This is an extract from one of the books I'm writing, with a female protagonist. Though not related to our school life at all, it's set in the same era and is based on real events when I was in the Cub Scouts, as many of us were in those days.
I hated being around the Skipper now but put up with it for nearly five years before I got up enough courage to just go. By then I’d left school and was about to start Teacher Training College.
It was 1972, and I was eighteen.
But dammit, I missed the Sea Scouts. It had been part of my life for the past ten or eleven years, and now there was a void I needed to fill. A friend of my mothers, whom I’d always called Auntie Lil, had three boys, all of whom had been through the Boy Scout movement. In fact, one was still a Rover. “Why not,” said Auntie Lil one day, “become a Cub Scout leader?”
“What do you have to do?” I asked.
“Just go down to the Scout Hall Saturday morning and ask to speak to Akela. That’s what they call the leader of the Cub pack. It’s something to do with a story about wolves.” Auntie Lil was always a bit vague about details. “She’s a nice lady, and I’m sure she’ll let you have a go. You’ve got nothing to lose, and if they take you on, they pay you something.” My ears pricked up at this. I had a Teacher Training Bursary that paid me enough to live on – just – but I was always running out of money. I was desperate to buy a car so I didn’t have to go everywhere on public transport or rely on friends whose parents let them borrow the family car. I’d had my eye on a little 1962 Morris Minor that the local car yard had for sale. It had been there for two months and I thought that maybe the dealer would be happy to see it go. I was sure that if I skipped a couple of meals each week I could manage the repayments out of my bursary, but the problem was the deposit. I just couldn’t put it together. The prospect of some extra money that I could put aside to make the deposit was very attractive.
“How much?” I asked Auntie Lil.
“Oh, I have no idea,” she said unhelpfully. “Just go along and find out.” So that’s where I headed the following Saturday.
Auntie Lil was right. Akela was a nice lady. I found out that the Cub Scouts were just called cubs or Wolf Cubs, that altogether they were called a cub pack and it was all based on a story by Rudyard Kipling called the Jungle Book. The Jungle Book was set in India, where Kipling had spent much of his life. It told the story of an Indian baby named Mowgli (the Mow rhymes with cow, not crow as in the awful Disney cartoon Jungle Book, made years later) who’s adopted by a pack of wolves and brought up as a wolf. The wise leader of the wolf pack is named Akela and Mowgli learns about life and survival from his animal friends, particularly Baloo the bear and Bagheera the panther. There are enemies too. Shere Khan the tiger had killed Mowgli’s parents and would kill him too if he could. Our Akela lent me a copy of the Jungle Book to read, and I thoroughly enjoyed it. I would have liked Mowgli to be a bit tougher, like Tarzan, but it was still a good story.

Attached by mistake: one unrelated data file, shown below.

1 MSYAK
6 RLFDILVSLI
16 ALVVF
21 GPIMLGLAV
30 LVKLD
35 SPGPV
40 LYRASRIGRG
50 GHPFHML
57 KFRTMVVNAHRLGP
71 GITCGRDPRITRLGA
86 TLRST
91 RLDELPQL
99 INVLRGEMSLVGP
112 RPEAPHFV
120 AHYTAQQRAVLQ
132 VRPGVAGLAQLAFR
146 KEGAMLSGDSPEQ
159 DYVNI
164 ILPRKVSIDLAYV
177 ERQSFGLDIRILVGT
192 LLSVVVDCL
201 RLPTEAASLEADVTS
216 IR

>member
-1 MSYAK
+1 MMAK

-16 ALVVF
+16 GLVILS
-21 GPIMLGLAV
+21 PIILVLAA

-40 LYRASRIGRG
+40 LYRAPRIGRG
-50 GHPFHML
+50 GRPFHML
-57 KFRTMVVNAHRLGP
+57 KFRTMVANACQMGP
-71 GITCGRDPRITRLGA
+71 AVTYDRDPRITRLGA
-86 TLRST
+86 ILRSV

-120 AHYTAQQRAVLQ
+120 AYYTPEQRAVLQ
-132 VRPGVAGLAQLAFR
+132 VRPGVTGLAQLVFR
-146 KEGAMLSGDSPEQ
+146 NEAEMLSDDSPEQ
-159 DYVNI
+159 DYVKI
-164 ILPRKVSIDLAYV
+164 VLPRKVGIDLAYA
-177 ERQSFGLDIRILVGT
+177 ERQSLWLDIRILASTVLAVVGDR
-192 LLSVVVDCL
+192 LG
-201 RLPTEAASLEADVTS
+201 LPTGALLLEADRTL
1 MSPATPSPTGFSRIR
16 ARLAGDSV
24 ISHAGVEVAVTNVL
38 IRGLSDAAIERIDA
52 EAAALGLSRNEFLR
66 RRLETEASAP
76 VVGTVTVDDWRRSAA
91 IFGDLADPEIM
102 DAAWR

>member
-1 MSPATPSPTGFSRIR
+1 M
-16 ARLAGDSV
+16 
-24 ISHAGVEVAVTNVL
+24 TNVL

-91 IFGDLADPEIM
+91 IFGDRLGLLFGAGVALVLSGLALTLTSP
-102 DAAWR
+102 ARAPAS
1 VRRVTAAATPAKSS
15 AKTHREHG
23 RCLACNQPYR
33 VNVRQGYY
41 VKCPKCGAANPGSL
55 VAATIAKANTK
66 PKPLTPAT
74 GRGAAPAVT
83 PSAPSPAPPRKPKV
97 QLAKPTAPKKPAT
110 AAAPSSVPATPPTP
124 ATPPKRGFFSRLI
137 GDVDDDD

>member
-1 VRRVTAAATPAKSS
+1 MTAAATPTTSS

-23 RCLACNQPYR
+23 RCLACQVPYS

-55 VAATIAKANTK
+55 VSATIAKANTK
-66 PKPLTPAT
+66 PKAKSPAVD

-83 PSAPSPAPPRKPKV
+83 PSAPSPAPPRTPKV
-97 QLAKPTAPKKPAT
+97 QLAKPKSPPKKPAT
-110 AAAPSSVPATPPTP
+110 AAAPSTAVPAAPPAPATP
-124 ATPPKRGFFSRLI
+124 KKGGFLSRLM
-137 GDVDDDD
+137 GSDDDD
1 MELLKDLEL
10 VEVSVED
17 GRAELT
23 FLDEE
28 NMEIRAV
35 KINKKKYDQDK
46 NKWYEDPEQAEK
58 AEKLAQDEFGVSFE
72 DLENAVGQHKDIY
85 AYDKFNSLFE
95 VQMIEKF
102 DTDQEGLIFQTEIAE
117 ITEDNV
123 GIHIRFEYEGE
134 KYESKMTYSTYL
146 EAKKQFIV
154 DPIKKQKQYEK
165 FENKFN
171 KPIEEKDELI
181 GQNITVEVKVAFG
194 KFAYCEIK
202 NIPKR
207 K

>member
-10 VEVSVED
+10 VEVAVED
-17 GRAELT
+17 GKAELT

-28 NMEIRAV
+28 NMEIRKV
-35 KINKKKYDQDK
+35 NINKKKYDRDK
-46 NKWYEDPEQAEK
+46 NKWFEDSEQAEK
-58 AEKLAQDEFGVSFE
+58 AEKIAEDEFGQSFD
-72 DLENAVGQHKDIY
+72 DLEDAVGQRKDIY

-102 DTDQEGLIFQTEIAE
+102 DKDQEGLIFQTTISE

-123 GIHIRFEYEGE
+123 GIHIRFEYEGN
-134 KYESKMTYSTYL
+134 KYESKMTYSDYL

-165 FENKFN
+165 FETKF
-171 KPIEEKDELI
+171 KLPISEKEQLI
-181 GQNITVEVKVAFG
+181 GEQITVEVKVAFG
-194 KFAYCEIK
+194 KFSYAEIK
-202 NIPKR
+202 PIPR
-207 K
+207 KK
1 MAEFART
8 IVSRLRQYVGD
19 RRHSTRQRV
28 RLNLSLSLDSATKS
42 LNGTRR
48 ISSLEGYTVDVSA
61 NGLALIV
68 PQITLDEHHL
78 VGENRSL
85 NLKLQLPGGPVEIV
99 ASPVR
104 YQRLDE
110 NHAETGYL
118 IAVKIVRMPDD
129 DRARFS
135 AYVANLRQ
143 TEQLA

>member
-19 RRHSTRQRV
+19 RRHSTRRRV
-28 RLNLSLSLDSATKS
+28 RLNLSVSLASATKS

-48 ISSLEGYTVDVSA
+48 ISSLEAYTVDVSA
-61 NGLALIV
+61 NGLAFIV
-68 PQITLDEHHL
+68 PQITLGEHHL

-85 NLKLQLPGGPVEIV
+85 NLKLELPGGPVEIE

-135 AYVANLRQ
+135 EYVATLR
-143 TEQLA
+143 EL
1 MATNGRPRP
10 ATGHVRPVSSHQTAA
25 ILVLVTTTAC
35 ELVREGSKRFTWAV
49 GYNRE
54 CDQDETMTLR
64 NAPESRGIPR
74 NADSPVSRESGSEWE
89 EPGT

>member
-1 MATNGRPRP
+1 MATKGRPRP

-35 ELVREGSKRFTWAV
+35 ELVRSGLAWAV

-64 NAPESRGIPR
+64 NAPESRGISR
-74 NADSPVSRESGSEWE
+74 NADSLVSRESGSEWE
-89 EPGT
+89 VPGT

The cub leaders all had names from the Jungle Book. Akela was the leader, and she was assisted by two matronly ladies who were known as Baloo and Bagheera. Appropriately enough, Baloo was a large, heavy set woman and Bagheera was sort of sleek and cat-like but in a matronly sort of way, if you know what I mean.
These three women made me feel wonderfully welcome, though I realized later it may have had more to do with the sheer exhaustion that comes with looking after some thirty eight to eleven year old boys for an entire afternoon than with my natural charm.
I came along to meetings on a trial (no payment) basis for two months, then had to submit to an oral examination to display what I’d learned about the cub movement. Apparently I passed muster, because I was duly sworn in at a ceremony one Friday night in front of all the cubs, and given my official Cub Scout name. I was Rikki-Tikki-Tavi, the mongoose. The boys called me Ricky.
I have to say cubbing was fun. For the most part the boys, especially the little ones, were great. Some of the older ones were a bit too smart for their own good, and of course there were those who were natural bullies and they were drawn by some sixth sense to those who seemed born to be bullied.
Joel was a little sweetie. One of the younger boys, and certainly one of the smallest, he was quiet, shy and sensitive. Not effeminate in any way, you understand, but destined to grow up into one of those sensitive men that women don’t necessarily marry, but love to be in the company of. All of us leaders loved him. To someone like Cameron, he had the word “victim” stamped on his forehead.